Evidence is provided that Lk6 exerts its function via phosphorylation of eIF4E because the effects of Lk6 overexpression are strictly dependent on the presence of Ser251 in eIF4E. This conclusion is strongly supported by the finding that eIF4E phosphorylation is diminished in ovaries of Lk6 mutant flies. Therefore, flies lacking Lk6 function can be expected to display the same phenotype as eIF4E mutant flies rescued by a P{eIF4ESer251Ala transgene. However, the rescued eIF4E mutants grow to a smaller size even under standard culture conditions. Although they contain significantly fewer cells, the size reduction is predominantly caused by smaller cells. In contrast, the loss of Lk6 function primarily affects cell number. Whether these discrepancies reflect a qualitative difference between eIF4E mutant flies rescued by a P{eIF4ESer251Ala} transgene and Lk6 mutants is currently unknown (Reiling, 2005).

It is speculated that the net result of Lk6/Mnk activity (i.e., whether translation is inhibited or promoted) is not determined by the absolute levels of Lk6/Mnk, but rather by the ratio of activated Lk6/Mnk and free eIF4E (i.e., not bound by 4E-BPs), the limiting factor for translation initiation. Under standard culture conditions (high protein), a larger fraction of eIF4E assembles into functional eIF4F complexes because of high TOR activity, thereby promoting translation. Under reduced conditions (e.g., 30% yeast), TOR pathway activity is lowered, and, thus, more 4E-BP binds and inhibits eIF4E, which dampens the rate of translation. It is likely that the predominant mechanism of eIF4E regulation is achieved by TOR/4E-BP activity, and that the phosphorylation of eIF4E by Lk6/Mnk imposes a translational fine-tuning that becomes rate limiting only under adverse food conditions. Lacking Lk6 function in addition to diminished eIF4E availability impinges on translation efficiency, which results in the observed body size reduction (Reiling, 2005).

Alternatively, high TOR activity caused by a diet rich in amino acids could enable the activation of another (unidentified) eIF4E kinase that acts redundantly to Lk6/Mnk. However, this is rather unlikely because mice lacking Mnk1 and Mnk2 do not show any residual eIF4E-Ser209 phosphorylation, strongly arguing against an uncharacterized eIF4E kinase (Reiling, 2005).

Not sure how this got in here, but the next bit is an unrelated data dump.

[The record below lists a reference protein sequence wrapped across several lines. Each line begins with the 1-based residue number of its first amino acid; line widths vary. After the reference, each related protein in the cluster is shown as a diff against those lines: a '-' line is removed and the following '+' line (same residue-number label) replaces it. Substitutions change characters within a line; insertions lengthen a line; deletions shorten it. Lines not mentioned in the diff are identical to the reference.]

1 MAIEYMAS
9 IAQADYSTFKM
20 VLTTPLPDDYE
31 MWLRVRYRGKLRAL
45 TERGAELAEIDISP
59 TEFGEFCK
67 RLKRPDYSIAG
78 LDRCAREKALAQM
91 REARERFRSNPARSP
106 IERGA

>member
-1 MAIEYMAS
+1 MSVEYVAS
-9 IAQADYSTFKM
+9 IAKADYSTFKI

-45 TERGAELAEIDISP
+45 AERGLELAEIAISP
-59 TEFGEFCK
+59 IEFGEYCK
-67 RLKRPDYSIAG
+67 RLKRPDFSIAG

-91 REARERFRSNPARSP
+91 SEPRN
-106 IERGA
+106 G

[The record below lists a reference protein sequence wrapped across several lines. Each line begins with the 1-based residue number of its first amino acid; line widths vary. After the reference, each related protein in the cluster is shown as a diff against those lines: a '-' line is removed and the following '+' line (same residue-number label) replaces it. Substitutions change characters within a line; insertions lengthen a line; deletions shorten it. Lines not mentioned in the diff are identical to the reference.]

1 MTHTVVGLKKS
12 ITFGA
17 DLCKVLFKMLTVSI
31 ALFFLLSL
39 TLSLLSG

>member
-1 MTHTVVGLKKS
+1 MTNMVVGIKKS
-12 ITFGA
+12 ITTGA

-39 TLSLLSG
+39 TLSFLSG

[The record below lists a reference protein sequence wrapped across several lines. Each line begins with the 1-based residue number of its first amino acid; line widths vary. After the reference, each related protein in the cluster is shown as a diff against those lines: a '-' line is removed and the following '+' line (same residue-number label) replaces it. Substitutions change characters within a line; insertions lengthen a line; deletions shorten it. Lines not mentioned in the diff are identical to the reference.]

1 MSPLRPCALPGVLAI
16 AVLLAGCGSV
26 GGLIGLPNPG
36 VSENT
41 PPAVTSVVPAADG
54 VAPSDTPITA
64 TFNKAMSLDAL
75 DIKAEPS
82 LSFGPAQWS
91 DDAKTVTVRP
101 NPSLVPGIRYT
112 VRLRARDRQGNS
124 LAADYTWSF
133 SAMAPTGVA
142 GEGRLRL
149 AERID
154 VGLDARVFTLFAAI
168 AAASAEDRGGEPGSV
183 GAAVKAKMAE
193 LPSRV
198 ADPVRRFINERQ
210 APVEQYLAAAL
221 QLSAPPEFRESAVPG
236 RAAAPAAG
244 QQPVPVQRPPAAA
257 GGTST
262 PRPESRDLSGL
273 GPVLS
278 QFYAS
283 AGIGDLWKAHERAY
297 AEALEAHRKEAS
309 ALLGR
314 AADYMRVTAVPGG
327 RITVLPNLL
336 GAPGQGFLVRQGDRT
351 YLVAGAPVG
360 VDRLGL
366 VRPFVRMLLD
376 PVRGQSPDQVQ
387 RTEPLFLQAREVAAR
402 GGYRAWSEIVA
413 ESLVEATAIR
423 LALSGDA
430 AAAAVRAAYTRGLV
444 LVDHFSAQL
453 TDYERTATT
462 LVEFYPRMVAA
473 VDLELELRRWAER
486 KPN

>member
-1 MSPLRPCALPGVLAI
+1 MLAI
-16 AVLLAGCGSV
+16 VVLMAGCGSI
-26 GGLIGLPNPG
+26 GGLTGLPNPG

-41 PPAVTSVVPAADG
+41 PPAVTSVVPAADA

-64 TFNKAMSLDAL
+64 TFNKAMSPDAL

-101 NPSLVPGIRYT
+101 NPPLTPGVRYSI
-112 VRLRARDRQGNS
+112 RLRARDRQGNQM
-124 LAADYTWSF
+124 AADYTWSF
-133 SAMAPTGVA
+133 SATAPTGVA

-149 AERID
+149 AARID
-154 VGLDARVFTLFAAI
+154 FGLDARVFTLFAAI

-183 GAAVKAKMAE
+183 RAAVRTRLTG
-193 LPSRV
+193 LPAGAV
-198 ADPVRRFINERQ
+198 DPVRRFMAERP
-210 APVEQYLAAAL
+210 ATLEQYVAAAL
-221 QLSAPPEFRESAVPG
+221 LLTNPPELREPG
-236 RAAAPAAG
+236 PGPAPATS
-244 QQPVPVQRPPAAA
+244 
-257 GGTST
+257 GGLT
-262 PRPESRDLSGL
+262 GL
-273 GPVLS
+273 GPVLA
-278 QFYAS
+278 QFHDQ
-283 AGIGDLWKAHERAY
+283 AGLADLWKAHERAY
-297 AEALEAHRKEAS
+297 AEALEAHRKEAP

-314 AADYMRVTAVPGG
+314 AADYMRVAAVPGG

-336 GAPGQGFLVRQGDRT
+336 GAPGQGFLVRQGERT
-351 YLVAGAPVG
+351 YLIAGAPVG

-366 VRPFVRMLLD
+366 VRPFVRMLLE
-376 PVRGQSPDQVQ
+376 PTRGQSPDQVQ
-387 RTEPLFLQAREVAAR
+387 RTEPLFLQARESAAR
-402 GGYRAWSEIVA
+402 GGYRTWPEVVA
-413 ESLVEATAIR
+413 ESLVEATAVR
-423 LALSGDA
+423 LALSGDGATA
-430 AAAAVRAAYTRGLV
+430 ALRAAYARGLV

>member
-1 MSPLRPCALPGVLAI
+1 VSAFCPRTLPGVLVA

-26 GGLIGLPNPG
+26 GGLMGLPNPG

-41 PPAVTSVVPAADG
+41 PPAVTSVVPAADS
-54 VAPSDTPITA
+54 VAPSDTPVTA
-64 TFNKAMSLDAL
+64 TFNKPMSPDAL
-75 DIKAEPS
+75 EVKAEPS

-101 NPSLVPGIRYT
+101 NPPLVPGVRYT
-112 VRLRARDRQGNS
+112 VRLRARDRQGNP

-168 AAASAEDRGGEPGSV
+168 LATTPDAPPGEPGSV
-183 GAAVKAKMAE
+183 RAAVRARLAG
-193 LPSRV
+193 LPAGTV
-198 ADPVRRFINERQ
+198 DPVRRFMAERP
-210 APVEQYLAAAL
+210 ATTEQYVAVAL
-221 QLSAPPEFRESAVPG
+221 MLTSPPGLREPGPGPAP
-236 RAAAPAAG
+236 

Overexpression of Lk6 under standard food conditions consistently resulted in a suppression of growth. Furthermore, another EP insertion in the Lk6 locus (EP3344), which promotes lower expression levels as compared to EPLk6, yielded qualitatively similar but milder phenotypes, suggesting that the dosage of Lk6 expression is important for its ability to regulate growth. Concentration-dependent effects of Mnk1 have also been described by Knauf (2001), who suggested a negative role of Mnk1/2 for cap-dependent translation. It is conceivable that overexpressed Lk6 exerts a dominant-negative effect on translation efficiency by reducing the affinity of phosphorylated eIF4E for capped mRNA, leading to a precocious disassembly of the eIF4F complex (Reiling, 2005).

Reducing the amino acid supply abolished the negative effects of Lk6 overexpression on growth, suggesting that the activity of Lk6 is also regulated in response to nutrients. The mechanism for this additional layer of regulation is unknown but is likely to involve phosphorylation by the upstream kinases ERK and/or p38. Consistently, the p38 homolog in fission yeast, Sty1/Spc1, is regulated in response to nutrient limitation and osmotic stress (Reiling, 2005).